ERLACH: Years of litigation and an empty estate. No family business wants to get built up from nothing and then lost in litigation. That’s not a legacy that people want. It’s a very sad situation.

WITH SUB-TRUSTS, YOU CAN HAVE AS MANY LAYERS OF TRUST GROUPINGS AS YOU WANT, NESTING OF TRUSTS?

ERLACH: Sometimes it’s pointless. You can make a trust as flexible as you want, with many entities. If you have various corporations and LLCs, they can fund various sub-trusts.

THE USUAL GOAL IS INSULATING ASSETS FROM ATTACK OF VARIOUS KINDS?

ERLACH: Yes, and from liability and family dynamics. To insure continuity, the business keeps running smoothly with the people that should be in charge in charge.

TO ACHIEVE THAT INSIDE A TRUST, YOU WOULD PUT THE WHOLE BUSINESS IN THERE, WHATEVER STRUCTURE IT HAS?

ERLACH: Yes.

DOES THE TRUST LANGUAGE DEFINE CONTROL OF THAT ENTITY?

ERLACH: Normally if the entity is incorporated or an LLC, their operating agreement will define control. The trust holds it so there’s no probate on that asset. The trustees of the trust hold that business interest. If it’s a sole proprietorship, then yes, the trustees are going to handle that business.

WHAT DOES THE NESTING ACHIEVE?

ERLACH: You avoid probate by having it in trust, and you’re able to do estate-tax planning with that asset. If it were outside the trust and you have this entity owned by a person, and they have only a will or nothing at all, that business asset is going to go through probate.

In that case, we need to go immediately to court to get special letters of administration for somebody to step in and run the business. The key person is gone. The asset can’t get distributed for a year to many years depending on how the probate goes, how many kids decide to sue. It’s a huge mess. If a trust holds that asset, the trustee just administers the trust. Within a few months, the business goes however the trust specifies.

IT MATTERS WHETHER THE DECEASED PERSON WAS ACTIVELY RUNNING THE BUSINESS OR HAD TURNED IT OVER TO A MANAGER, IN TERMS OF CONTINUITY OF THE ENTITY?

ERLACH: It does matter a lot, yes. If it was turned over to a key person and it’s in trust, everything just keeps on going. There is a bit of shuffling to do if the key person has died and the trustee has to step in and handle things, to get someone to run a business they’re not familiar with. Sometimes people are incapacitated, not deceased. They need to nominate someone to step in and handle financial decisions for them, such as running a business.

If someone doesn’t have powers of attorney and is in a coma, that’s a little scary. The trustee can step in and handle assets in the trust, but anything outside the trust has to get handled by the financial power of attorney. People can name the same person to wear all those hats.

HAVE YOU SEEN BUSINESSES WHERE THAT SMOOTH TRANSITION WAS NOT IN PLACE AND THE BUSINESS DECLINED RAPIDLY?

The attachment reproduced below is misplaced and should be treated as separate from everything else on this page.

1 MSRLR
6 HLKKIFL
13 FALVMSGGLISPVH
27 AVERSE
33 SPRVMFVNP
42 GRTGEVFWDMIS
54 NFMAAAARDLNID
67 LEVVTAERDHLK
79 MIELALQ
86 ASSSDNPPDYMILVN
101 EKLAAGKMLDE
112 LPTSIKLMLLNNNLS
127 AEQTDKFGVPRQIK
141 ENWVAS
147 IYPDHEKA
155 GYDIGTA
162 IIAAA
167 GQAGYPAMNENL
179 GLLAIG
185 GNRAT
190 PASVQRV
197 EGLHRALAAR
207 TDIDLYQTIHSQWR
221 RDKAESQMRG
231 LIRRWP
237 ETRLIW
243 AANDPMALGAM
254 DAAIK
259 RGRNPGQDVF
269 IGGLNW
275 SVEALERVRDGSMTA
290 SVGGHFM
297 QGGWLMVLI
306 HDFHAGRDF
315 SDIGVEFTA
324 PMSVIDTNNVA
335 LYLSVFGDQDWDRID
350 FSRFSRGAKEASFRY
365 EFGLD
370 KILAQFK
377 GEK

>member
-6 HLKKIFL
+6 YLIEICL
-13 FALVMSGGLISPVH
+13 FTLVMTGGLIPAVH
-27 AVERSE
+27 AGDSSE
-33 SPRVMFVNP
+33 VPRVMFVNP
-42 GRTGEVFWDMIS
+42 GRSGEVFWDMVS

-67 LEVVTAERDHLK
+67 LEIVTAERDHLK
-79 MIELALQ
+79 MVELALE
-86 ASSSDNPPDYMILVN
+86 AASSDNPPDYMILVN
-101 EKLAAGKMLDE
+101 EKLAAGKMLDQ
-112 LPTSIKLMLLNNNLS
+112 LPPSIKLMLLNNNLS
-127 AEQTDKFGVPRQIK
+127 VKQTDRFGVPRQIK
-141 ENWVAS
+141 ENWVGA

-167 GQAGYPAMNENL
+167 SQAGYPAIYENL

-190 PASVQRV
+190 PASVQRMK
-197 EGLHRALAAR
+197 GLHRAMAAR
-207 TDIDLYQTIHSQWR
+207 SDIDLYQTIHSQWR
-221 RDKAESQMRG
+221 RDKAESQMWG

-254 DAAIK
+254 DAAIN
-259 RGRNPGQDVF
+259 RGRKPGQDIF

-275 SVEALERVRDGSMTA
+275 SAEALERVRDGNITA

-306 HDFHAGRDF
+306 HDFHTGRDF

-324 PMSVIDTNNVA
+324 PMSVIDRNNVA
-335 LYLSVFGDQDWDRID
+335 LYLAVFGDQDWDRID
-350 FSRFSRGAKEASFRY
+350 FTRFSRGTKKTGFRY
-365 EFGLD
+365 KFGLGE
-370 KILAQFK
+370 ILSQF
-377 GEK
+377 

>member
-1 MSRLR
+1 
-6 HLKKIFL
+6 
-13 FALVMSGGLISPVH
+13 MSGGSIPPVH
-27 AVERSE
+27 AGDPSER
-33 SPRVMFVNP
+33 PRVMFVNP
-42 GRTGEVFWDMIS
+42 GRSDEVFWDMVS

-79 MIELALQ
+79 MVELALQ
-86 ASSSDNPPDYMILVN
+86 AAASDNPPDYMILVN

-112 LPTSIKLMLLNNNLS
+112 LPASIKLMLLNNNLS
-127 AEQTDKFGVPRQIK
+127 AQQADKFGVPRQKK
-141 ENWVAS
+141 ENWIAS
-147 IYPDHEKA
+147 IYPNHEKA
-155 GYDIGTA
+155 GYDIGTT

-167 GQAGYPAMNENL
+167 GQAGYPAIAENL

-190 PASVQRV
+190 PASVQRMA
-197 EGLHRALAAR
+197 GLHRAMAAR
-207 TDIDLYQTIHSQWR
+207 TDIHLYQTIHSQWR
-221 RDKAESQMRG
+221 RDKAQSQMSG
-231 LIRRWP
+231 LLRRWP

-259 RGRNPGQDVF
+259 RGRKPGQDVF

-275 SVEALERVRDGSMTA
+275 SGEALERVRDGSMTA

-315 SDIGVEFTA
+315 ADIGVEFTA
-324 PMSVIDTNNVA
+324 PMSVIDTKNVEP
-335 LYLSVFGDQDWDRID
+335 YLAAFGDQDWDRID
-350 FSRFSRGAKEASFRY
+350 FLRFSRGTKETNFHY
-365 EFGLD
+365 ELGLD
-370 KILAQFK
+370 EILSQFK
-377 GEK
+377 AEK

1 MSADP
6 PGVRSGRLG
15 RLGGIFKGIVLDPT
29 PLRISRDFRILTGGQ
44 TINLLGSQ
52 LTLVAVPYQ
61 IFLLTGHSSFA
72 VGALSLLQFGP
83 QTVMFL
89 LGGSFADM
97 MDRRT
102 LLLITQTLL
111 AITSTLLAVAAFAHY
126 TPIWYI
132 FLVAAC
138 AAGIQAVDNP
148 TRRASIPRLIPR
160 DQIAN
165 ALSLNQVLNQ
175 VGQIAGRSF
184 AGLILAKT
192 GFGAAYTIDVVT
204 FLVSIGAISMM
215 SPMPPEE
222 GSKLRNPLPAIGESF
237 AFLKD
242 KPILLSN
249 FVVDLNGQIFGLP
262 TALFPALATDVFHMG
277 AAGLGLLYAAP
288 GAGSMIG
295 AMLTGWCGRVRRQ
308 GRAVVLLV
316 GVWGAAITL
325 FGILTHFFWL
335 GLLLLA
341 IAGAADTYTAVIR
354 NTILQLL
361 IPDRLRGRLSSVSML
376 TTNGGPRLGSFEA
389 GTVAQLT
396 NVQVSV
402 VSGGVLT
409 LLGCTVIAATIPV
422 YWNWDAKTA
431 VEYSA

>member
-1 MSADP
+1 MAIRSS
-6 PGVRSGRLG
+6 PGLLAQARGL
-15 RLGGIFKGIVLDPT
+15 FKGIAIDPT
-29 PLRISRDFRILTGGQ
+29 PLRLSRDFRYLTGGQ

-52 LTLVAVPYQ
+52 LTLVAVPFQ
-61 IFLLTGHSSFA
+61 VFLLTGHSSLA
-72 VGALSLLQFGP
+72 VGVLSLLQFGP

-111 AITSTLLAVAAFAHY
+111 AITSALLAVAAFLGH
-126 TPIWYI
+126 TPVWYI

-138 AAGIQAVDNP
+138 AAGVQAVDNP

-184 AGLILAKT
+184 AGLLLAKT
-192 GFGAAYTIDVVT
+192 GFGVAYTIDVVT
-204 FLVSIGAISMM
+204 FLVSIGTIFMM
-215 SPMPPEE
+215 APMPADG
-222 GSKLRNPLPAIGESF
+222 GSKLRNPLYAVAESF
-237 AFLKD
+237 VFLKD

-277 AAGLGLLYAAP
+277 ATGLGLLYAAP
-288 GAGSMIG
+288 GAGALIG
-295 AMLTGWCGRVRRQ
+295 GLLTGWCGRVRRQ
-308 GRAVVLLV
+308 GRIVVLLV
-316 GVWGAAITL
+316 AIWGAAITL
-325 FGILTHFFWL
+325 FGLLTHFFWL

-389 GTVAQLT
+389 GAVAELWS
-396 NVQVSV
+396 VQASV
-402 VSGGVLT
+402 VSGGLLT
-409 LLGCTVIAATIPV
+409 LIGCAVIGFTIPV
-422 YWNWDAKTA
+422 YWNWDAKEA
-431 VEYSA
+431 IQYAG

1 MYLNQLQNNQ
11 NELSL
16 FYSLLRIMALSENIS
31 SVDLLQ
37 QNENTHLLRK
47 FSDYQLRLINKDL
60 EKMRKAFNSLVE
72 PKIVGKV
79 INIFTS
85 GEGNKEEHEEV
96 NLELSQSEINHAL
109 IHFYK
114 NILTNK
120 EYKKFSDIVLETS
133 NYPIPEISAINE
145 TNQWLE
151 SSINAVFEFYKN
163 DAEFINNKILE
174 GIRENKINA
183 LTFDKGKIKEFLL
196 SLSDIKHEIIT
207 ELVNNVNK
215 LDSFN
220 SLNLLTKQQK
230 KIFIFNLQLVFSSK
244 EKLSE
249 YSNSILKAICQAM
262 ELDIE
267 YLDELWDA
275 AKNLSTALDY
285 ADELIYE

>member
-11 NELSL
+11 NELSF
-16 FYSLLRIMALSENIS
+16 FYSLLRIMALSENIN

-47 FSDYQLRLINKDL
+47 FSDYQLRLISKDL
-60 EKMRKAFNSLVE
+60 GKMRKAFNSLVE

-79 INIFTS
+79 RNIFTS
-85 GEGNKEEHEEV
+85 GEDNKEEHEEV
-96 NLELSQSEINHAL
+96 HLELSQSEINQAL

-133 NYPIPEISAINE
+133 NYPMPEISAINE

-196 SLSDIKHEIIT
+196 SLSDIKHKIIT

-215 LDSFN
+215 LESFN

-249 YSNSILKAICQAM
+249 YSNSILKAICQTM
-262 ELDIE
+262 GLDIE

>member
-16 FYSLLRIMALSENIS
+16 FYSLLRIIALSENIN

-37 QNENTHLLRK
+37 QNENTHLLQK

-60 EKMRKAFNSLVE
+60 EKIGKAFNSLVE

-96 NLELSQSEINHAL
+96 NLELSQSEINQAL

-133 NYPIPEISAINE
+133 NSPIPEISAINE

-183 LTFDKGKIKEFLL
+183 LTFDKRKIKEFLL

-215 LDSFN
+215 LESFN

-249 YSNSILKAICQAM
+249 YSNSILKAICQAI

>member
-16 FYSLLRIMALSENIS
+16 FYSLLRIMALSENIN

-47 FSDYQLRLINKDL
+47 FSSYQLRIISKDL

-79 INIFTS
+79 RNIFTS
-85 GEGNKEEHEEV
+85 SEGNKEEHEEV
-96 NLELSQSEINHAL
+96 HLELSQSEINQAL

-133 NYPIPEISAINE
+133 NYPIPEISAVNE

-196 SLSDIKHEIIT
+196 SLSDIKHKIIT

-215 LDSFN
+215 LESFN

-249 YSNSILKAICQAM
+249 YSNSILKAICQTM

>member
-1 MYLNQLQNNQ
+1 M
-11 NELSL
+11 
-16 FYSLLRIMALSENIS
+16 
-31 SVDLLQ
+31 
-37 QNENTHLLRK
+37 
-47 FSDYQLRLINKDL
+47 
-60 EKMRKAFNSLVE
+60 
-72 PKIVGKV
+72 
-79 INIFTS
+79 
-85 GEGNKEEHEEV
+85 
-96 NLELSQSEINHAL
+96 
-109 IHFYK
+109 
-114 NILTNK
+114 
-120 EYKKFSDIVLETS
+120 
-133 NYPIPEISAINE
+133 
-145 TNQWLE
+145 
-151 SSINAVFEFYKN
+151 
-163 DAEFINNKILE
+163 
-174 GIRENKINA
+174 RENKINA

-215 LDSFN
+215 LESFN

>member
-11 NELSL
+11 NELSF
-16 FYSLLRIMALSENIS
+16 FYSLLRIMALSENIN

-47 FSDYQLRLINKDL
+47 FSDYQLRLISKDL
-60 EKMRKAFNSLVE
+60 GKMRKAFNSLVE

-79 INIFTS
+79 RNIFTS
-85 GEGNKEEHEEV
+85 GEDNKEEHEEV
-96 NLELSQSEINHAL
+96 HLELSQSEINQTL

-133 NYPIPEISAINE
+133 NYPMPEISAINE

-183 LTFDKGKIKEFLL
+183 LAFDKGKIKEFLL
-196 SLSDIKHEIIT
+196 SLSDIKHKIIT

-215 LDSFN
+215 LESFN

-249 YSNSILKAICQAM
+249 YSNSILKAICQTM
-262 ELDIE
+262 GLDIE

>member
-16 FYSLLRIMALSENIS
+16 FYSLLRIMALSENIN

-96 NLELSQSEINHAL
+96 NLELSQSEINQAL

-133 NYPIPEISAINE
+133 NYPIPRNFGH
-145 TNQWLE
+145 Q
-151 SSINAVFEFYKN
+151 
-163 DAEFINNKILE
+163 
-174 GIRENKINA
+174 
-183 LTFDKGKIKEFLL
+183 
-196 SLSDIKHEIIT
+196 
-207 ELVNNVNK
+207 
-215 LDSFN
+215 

ERLACH: I have. Usually it’s a case that went to probate and there was a lot of uncertainty, a lot of business losses. It’s always sad.

THAT BUSINESS ASSET FIZZLES?

ERLACH: Yes. In part it’s because the key person is gone. But in part it’s because there is no one to step in and immediately take over and run everything. They’re hamstrung by the court process.

WHERE SEVERAL BUSINESSES COMPETE FOR THE SAME CUSTOMERS OR CLIENTS, IF THERE’S UNCERTAINTY IN ONE BUSINESS, THE CUSTOMERS MOVE?

ERLACH: Yes. Which is sad. It’s well worth it to ensure stability. You are guaranteeing future continuity and future clients.

WHAT IS THE MOST COMMON TRUST ESTABLISHED?

ERLACH: The most common is a fully revocable trust (with assets) under $10.9 million where the people put their business in the trust and the trust doesn’t split on the first death. The surviving spouse just keeps on going.

If there’s real property, a couple of things need to be filed in the recorder’s office. That trust is the most flexible for the surviving spouse. They have access to all the assets in it, including the business. They have full power over everything. They can buy or sell business assets.

IF THERE WERE NO TRUST IN THAT SITUATION, IT WOULD GO TO PROBATE AND THAT SURVIVING SPOUSE WOULD BE frozen?

ERLACH: Depending on the business. Some partnerships have buyout provisions or buy-sell agreements. With a medical corporation, the surviving spouse, unless also a licensed physician, cannot own those shares. Usually a surviving spouse can step in. If there were nothing in place, a probate might need to take place.

THE SURVIVING SPOUSE COULD NOT STEP IN AND RUN THE BUSINESS?

ERLACH: Correct. Not without court action.

THE BUSINESS WOULD JUST LANGUISH?

ERLACH: Yes. That’s what happens. Even if people run to court on an emergency basis, that takes a week or two. And when you’re dealing with grief, it’s not easy.

YOU ARE DISORIENTED AND MAY NOT BE ABLE TO RUN BUSINESS AFFAIRS NORMALLY?

ERLACH: Yes. You may want to go to court and have someone who is more capable of handling things, someone disassociated from that grief. (Some) people nominate a CPA as an interim person while they’re dealing with loss.

WHAT PERCENT OF BUSINESS OWNERS TAKE CARE OF THIS KIND OF SUCCESSION PLANNING?

ERLACH: Maybe half of what I see, it has been taken care of well. The other half have things that need cleaning up or they have not planned at all.